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Sep
24 |
awarded | Autobiographer |
Sep
18 |
comment |
Examples of intuition from fields other than Physics to solve math problems
@Olivier - It has been a while since I read the Aczel book, but the impression I got from it was that Bourbaki was part of the Structuralist movement, and that the influence went in both directions simultaneously. I may be misremembering -- and even if I am remembering correctly, I can't vouch for the accuracy of Aczel's account. It did seem to me at the time that Aczel was exaggerating the connection between Bourbaki and the Structuralists to make a better story. |
Sep
17 |
awarded | Teacher |
Sep
17 |
answered | Examples of intuition from fields other than Physics to solve math problems |
Mar
31 |
awarded | Quorum |
Mar
22 |
awarded | Yearling |
Mar
21 |
awarded | Nice Question |
Mar
21 |
awarded | Supporter |
Mar
21 |
accepted | Rings for which no polynomial induces the zero function |
Mar
21 |
comment |
Rings for which no polynomial induces the zero function
Let $R$ be the ring $\mathbb{Z}/p \mathbb{Z}$ with infinitely many elements $u_i$ adjoined, each satisfying the relation $u_i^p -u_i = 0$. Then the polynomial $p=x^p-x$ satisfies $\hat{p}=0$. |
Mar
21 |
comment |
Rings for which no polynomial induces the zero function
P Vanchinathan, yes, that was one of my examples. More precisely if $R$ is a ring that has my desired property, than $R \times R$ also has the desired property, even though it is not a domain. So that shows that "infinite domain" is not necessary for this property. |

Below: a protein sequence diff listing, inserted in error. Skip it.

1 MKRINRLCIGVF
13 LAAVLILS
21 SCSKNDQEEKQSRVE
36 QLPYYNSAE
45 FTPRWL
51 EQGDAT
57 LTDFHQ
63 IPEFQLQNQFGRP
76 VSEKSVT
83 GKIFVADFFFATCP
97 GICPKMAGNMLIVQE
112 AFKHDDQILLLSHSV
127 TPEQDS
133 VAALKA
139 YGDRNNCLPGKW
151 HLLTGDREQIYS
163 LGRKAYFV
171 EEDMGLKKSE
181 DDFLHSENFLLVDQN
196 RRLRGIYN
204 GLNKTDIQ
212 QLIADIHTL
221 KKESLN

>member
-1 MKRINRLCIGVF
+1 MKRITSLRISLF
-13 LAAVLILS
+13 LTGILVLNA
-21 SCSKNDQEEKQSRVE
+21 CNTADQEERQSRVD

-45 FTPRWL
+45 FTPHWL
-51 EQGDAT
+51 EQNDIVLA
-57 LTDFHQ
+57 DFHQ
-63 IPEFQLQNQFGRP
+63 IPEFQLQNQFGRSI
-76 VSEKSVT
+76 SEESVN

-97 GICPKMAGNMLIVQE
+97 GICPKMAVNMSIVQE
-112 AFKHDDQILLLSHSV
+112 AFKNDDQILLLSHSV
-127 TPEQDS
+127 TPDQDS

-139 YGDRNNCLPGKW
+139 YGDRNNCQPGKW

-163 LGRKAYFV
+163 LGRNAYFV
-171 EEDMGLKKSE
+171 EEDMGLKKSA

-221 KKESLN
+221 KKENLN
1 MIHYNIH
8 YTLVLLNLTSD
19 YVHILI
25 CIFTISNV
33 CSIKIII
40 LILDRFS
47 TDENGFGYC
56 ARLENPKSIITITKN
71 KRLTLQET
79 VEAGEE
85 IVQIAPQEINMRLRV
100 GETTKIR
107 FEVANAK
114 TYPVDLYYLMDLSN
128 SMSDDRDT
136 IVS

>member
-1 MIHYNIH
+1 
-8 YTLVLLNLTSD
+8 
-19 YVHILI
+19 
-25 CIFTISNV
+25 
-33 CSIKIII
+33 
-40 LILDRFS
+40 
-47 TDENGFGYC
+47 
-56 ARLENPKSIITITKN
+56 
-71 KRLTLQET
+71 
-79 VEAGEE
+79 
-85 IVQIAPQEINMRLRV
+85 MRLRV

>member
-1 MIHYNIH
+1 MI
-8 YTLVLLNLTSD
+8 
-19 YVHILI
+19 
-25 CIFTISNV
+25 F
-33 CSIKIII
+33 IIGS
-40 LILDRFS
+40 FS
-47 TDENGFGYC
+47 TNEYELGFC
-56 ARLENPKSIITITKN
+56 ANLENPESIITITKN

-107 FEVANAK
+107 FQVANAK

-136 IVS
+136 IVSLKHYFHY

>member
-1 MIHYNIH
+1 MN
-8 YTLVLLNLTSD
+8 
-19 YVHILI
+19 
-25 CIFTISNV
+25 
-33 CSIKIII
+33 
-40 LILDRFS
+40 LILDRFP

Mar
21 |
awarded | Editor |
Mar
21 |
revised |
Rings for which no polynomial induces the zero function
added 10 characters in body |
Mar
21 |
asked | Rings for which no polynomial induces the zero function |
Oct
21 |
comment |
Lost soul: loneliness in pursing math. Advice needed.
When I was in my 1st year of grad school I got married; in my 3rd year we had our first child. I missed a lot of classes, and a lot of deadlines, and was worried that he consequences might be dire. But my professors all -- all, without exception -- told me not to worry: "Some things are more important than math", said one, and that advice has kept me (reasonably) sane and balanced. I hope it helps you too. |
Oct
15 |
comment |
A weird function related to the denominators of rational squares
Only in the most elementary case: \sigma (a) = 2 iff $a=n^2 + n$ for some $n$. |
Oct
12 |
awarded | Scholar |
Oct
12 |
comment |
A weird function related to the denominators of rational squares
Thanks -- those citations will be very helpful, I think. I am a total newbie when it comes to the OEIS; is there a way to search for papers / pages that discuss or reference a specific OEIS sequence? |
Oct
12 |
accepted | A weird function related to the denominators of rational squares |
Oct
12 |
comment |
A weird function related to the denominators of rational squares
Plus I've got a list of 20 special cases that have the form: If $a=n^2 + $ [something], then $\sigma (a) = $ [some specific linear polynomial in n with simple coefficiets]. But I can't find a way to tie those 20 special cases together into a general statement. |